Therefore, we reviewed the evidence for supplement use over the last 4 years since the publication of the evidence (6) and guidelines (7) for supplement use of the U.S. Preventive Services Task Force (USPSTF).


Why only look at the past 4 years?

What defines a "high quality evidence" study? (If number of participants defines "quality", we learn from Hickey/Roberts in Tarnished Gold that large effects do not require a large number of participants to detect them. Medicine routinely uses large population studies because the effects are usually small.


Of the 4 most commonly used supplements (multivitamins, vitamin D, calcium, and vitamin C), none had a significant effect on cardiovascular outcomes. The summary plots are shown in Figure 2. Furthermore, none had an effect on all-cause mortality (Figure 2).


These meta analyses also seem to hide the dosages, whether the vitamin levels were measured in the blood or assessed via food questionnaires, etc. Post #7 in this topic reviews the vitamin C studies that measured blood levels http://www.vitaminc.foundation/forum/viewtopic.php?f=3&t=13906&p=52707#p52707 and found DECREASE mortality. Seems like a contradiction.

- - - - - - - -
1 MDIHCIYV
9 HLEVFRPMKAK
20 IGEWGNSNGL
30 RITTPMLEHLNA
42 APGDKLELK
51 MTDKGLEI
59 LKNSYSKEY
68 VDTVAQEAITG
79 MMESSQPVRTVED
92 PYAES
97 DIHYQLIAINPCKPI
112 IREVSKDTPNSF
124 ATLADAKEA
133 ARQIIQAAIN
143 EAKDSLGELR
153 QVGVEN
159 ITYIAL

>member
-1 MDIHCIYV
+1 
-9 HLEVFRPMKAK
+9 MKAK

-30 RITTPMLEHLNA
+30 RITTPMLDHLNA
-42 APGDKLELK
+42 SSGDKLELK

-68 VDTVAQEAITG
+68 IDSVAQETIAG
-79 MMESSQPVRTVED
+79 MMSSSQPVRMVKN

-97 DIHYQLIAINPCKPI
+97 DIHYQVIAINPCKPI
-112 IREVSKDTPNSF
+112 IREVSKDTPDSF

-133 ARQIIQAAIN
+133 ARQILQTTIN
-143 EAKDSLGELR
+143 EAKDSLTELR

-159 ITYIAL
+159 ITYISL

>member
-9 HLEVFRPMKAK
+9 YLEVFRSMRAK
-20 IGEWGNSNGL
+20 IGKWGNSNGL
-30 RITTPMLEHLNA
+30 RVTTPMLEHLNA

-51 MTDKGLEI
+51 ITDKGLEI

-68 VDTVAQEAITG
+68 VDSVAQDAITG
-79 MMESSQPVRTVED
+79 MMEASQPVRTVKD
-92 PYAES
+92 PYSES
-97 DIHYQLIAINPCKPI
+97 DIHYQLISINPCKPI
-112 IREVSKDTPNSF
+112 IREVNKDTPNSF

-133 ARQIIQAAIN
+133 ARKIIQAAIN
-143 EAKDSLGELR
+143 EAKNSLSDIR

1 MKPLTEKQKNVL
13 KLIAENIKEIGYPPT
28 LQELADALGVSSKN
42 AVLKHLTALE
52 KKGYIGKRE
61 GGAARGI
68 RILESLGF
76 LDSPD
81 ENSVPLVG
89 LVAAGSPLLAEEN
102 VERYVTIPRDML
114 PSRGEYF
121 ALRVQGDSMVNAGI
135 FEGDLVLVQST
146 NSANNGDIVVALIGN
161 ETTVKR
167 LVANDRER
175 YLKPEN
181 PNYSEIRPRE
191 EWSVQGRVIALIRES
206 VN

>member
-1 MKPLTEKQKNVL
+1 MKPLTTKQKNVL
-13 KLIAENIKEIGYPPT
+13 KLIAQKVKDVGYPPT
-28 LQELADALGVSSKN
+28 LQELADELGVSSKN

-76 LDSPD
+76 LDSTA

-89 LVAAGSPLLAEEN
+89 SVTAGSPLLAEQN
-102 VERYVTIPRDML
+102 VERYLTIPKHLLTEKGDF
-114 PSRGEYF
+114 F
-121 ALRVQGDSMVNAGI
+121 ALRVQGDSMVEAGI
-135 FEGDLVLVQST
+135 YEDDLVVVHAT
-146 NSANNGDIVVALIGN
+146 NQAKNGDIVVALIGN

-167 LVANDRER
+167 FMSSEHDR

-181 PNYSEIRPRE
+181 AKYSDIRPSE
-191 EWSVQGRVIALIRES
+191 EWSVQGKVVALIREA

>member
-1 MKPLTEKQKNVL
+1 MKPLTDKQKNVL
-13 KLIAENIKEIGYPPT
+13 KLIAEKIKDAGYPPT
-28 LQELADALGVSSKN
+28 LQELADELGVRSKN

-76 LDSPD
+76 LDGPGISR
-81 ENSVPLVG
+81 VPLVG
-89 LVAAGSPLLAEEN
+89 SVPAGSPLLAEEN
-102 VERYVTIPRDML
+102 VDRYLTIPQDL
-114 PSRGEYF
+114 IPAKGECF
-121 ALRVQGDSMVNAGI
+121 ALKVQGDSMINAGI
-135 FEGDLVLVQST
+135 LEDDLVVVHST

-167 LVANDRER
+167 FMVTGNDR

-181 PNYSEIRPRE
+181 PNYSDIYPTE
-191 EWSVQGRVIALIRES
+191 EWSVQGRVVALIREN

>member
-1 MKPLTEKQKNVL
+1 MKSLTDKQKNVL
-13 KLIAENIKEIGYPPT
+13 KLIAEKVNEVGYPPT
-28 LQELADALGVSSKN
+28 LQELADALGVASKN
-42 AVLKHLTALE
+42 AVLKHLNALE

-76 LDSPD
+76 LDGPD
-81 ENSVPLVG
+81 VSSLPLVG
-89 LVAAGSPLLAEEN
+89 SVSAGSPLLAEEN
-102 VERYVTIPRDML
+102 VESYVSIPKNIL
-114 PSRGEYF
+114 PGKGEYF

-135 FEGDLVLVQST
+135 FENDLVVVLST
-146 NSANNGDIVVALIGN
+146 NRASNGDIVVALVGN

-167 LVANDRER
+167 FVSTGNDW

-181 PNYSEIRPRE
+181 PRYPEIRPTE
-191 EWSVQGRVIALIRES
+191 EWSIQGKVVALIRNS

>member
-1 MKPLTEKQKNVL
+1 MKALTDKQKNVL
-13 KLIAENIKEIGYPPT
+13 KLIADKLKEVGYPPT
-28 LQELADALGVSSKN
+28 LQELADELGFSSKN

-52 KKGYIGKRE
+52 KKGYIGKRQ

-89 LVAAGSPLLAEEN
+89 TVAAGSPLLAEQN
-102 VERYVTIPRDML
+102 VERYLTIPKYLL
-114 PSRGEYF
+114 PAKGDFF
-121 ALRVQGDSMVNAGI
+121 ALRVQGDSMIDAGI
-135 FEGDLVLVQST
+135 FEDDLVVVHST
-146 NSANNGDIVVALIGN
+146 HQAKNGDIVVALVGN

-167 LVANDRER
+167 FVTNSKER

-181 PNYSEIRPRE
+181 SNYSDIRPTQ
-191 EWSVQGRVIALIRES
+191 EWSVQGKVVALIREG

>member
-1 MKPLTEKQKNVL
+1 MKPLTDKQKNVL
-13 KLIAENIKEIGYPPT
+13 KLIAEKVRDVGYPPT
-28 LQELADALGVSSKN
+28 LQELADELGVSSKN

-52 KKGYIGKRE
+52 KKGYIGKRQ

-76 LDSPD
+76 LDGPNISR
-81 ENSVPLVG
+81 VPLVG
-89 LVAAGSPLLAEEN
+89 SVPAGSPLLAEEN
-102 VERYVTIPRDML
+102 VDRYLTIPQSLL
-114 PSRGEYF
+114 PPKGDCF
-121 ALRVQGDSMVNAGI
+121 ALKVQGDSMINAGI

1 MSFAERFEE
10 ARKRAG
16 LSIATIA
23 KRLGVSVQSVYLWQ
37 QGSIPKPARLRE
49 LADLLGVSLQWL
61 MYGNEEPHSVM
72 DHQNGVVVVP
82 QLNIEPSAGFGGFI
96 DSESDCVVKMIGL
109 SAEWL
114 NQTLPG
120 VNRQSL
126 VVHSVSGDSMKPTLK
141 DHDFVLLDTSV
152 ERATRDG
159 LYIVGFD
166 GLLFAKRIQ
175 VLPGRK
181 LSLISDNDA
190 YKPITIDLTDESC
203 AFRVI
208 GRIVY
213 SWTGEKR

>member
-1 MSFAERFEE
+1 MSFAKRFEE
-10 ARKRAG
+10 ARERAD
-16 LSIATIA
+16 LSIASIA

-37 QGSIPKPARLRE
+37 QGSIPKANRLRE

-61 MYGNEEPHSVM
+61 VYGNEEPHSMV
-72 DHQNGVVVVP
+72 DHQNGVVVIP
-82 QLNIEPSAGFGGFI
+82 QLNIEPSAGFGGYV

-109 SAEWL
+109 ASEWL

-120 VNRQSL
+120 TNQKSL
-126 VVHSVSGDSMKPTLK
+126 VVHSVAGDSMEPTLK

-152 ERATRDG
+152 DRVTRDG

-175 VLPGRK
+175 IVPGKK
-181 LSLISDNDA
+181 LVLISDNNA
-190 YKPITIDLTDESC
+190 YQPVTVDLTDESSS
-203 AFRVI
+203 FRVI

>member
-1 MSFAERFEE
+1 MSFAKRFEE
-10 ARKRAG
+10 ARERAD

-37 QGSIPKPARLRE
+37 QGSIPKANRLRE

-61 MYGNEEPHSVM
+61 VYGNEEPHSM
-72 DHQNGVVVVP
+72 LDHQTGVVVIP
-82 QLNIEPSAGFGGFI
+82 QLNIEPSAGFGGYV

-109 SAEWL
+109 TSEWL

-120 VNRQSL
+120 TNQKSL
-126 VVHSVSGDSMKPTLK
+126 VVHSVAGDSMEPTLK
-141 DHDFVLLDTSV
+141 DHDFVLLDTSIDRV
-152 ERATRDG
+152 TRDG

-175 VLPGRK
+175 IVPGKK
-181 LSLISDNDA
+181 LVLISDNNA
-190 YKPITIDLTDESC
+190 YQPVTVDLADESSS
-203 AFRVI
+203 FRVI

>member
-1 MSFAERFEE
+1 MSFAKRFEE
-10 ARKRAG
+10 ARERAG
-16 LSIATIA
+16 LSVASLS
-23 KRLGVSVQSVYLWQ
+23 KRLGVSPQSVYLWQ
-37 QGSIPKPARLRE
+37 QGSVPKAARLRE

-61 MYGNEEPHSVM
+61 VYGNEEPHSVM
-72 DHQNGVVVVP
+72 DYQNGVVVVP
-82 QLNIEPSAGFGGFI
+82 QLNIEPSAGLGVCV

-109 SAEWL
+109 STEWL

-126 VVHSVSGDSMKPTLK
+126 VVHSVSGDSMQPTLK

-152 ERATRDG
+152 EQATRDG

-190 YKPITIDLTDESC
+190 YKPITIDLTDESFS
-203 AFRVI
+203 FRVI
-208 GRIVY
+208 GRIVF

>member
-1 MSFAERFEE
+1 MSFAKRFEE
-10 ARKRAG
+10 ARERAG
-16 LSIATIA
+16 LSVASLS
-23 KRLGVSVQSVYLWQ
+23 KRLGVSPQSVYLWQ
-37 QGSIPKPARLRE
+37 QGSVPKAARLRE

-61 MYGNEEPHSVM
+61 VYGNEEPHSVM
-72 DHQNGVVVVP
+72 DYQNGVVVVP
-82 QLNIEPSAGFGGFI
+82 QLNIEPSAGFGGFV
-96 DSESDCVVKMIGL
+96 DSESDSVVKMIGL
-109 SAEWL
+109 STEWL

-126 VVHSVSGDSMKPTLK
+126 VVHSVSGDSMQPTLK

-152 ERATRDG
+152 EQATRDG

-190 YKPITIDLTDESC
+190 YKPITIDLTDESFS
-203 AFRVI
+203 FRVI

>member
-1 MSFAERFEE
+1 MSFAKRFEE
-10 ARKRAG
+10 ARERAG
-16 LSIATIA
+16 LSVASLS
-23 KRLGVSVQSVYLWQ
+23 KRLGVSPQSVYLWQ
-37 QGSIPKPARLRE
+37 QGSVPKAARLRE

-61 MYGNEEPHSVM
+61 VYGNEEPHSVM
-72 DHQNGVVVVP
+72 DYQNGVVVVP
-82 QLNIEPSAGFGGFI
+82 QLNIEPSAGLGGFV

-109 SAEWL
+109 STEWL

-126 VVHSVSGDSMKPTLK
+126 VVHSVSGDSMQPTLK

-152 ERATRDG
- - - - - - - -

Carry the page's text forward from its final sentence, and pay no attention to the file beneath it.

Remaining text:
DISCUSSION

In general, the data on the popular supplements (multivitamins, vitamin D, calcium, and vitamin C) show no consistent benefit for the prevention of CVD, MI, or stroke, nor was there a benefit for all-cause mortality to support their continued use
.

Quite a statement. Thanks to Linus Pauling, we have been monitoring people cured of their CVD since 1996 using orthomolecular doses of vitamin C (and lysine), See: https://vitaminccures.com/blog/index.php/heart-disease-testimonials/ . Yet these "Meta Study" authors trust their software so much as to recommend that multivitamins, vitamin D, calcium and vitamin C be "discontinued." (Wouldn't that advice be windfall for medicine and Big Pharma?)